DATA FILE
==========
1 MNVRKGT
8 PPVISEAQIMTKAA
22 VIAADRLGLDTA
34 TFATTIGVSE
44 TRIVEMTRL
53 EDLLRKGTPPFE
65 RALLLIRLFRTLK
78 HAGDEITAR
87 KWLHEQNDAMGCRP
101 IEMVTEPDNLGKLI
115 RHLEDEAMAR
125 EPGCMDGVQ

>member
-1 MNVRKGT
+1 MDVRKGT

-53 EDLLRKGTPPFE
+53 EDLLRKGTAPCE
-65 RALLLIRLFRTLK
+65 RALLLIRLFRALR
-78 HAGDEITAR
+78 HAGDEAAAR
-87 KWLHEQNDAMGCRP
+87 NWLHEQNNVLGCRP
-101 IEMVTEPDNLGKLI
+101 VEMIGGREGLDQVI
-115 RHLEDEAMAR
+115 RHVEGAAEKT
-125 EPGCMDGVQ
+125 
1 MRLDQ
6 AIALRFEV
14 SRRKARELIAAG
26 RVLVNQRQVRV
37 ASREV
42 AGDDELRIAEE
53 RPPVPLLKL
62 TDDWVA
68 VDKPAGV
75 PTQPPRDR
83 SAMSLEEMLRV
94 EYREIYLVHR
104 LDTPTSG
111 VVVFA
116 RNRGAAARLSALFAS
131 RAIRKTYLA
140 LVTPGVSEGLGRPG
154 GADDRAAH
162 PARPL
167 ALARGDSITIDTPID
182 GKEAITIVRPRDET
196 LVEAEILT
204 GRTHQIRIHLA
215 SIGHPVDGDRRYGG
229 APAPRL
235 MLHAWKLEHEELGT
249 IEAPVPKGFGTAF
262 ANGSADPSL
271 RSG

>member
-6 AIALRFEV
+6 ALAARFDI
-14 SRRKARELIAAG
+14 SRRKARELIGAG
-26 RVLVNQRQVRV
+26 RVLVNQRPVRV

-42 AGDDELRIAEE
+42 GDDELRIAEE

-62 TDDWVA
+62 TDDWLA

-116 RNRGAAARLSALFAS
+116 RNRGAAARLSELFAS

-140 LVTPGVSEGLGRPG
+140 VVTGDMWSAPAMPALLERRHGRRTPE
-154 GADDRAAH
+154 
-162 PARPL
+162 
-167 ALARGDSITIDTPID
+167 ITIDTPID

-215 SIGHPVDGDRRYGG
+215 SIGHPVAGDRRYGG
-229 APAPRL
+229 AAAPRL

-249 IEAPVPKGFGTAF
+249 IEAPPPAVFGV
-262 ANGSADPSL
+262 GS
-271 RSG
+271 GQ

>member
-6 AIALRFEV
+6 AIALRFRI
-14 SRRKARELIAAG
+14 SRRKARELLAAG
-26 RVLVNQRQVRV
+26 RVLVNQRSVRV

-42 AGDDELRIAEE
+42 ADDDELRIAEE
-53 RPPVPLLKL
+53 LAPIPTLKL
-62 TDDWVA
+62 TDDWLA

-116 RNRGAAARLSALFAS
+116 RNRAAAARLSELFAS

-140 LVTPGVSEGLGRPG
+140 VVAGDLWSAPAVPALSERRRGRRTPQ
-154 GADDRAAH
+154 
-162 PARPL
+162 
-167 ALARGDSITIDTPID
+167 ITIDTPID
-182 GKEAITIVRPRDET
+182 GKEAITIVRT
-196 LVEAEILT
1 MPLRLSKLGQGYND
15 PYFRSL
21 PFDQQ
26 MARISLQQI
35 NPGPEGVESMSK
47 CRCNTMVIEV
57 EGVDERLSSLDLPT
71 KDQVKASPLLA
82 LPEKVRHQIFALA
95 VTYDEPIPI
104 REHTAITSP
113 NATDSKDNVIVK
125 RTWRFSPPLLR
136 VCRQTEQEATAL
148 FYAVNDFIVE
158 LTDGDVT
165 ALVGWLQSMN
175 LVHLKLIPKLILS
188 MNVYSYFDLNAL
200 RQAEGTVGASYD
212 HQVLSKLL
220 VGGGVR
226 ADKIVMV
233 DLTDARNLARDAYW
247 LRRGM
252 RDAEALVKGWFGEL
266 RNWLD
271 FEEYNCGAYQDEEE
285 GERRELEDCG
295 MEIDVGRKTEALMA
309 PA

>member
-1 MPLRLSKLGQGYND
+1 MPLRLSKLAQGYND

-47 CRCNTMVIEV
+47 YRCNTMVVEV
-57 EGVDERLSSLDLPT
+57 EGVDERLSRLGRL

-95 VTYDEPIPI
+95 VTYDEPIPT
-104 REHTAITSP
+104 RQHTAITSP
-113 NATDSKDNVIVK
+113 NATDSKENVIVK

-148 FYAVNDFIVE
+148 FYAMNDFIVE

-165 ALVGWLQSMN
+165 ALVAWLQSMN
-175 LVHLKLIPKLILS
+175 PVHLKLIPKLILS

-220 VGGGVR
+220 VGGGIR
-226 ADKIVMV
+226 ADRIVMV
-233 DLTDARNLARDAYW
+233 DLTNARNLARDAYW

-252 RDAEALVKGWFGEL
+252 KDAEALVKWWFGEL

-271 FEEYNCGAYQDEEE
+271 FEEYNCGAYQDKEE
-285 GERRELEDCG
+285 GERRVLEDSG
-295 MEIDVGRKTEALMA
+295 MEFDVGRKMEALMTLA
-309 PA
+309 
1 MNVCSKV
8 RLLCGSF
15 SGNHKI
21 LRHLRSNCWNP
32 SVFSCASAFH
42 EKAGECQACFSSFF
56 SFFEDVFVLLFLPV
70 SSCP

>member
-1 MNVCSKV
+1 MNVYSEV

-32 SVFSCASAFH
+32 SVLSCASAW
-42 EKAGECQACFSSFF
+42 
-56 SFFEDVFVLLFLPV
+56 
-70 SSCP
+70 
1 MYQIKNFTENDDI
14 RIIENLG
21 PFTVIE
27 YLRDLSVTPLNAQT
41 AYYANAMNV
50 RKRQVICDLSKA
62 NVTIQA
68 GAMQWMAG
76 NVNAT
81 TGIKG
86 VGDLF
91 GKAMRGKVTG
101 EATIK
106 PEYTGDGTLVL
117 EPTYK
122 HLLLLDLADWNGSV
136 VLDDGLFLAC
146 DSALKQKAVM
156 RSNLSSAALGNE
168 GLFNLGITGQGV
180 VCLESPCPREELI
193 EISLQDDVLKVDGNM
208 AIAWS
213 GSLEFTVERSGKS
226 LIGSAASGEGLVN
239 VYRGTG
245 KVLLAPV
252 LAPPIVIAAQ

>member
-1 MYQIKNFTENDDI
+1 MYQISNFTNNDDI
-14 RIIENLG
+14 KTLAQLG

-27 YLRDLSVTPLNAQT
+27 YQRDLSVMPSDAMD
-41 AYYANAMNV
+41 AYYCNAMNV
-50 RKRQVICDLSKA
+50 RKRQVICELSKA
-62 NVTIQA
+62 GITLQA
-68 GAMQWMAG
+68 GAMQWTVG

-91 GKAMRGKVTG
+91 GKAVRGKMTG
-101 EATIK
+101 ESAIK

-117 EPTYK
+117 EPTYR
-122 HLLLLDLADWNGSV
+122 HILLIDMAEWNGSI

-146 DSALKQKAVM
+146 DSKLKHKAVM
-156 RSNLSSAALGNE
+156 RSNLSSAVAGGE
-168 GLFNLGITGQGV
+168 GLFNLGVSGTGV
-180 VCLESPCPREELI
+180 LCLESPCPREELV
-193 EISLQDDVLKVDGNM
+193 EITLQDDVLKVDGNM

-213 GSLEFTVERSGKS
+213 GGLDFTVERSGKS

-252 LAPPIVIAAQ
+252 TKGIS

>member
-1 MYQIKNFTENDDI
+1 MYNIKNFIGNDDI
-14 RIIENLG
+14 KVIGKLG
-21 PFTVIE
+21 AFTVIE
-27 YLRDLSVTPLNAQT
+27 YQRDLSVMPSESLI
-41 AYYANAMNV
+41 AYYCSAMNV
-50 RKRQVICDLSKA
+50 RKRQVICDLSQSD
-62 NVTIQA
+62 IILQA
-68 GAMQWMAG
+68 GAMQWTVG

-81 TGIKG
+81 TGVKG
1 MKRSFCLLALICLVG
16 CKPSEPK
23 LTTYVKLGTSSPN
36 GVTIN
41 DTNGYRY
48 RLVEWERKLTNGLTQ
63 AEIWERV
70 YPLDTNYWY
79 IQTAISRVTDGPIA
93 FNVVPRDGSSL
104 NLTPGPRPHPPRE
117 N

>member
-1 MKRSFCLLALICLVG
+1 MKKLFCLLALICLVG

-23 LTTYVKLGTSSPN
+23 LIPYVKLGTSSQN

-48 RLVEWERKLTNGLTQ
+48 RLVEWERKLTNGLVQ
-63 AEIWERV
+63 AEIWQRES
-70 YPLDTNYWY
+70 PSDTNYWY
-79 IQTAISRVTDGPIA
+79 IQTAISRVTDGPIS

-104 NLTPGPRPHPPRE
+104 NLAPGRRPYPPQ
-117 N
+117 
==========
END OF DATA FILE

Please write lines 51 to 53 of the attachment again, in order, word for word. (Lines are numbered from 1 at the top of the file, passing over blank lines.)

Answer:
196 LVEAEILT
204 GRTHQIRIHLA
215 SIGHPVDGDRRYGG